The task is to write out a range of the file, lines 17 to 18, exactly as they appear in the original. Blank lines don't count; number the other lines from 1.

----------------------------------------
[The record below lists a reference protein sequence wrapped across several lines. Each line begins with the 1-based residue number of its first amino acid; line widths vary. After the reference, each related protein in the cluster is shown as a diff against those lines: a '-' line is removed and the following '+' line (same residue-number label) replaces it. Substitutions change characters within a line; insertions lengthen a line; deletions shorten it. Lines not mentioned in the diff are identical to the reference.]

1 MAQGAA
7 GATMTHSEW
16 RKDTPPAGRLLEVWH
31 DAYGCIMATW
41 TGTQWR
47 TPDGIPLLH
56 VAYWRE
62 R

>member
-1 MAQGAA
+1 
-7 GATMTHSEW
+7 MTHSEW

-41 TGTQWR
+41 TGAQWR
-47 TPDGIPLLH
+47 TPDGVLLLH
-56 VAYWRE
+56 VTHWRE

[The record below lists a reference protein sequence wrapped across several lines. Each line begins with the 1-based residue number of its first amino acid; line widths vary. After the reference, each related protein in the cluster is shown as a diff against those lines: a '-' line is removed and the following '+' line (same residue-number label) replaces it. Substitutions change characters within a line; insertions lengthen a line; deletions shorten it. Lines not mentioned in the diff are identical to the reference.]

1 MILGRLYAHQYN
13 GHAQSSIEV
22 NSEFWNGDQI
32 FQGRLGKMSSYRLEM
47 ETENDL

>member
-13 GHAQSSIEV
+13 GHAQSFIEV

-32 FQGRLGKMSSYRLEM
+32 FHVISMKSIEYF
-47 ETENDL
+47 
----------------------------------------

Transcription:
-47 TPDGIPLLH
+47 TPDGVLLLH